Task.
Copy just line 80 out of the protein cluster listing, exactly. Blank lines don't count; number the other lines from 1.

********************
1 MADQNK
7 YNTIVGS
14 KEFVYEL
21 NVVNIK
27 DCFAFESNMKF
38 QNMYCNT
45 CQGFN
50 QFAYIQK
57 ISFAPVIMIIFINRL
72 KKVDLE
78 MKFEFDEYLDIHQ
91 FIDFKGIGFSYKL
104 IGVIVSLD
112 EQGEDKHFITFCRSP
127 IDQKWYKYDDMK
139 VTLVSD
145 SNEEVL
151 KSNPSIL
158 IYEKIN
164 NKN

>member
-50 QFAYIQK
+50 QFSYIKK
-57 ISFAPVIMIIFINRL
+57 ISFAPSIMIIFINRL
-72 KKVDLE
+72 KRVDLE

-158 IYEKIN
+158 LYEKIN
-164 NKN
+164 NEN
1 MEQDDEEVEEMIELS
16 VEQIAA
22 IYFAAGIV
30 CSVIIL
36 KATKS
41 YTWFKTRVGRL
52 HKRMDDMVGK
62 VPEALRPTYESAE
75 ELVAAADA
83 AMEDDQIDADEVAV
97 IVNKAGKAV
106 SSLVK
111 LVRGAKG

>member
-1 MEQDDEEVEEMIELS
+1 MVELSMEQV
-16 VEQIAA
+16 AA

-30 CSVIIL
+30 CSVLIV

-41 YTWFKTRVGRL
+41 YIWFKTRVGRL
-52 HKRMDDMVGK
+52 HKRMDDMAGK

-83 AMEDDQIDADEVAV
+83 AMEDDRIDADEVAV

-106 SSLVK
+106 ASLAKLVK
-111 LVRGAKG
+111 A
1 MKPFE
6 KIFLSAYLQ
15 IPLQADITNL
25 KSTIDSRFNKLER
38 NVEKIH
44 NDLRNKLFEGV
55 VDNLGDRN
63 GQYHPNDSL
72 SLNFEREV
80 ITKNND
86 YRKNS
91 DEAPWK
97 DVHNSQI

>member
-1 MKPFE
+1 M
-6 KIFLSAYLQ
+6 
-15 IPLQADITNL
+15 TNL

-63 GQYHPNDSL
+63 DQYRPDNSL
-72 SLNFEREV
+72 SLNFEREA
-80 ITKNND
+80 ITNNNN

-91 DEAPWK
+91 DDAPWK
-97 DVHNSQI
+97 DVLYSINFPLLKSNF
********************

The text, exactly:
-15 IPLQADITNL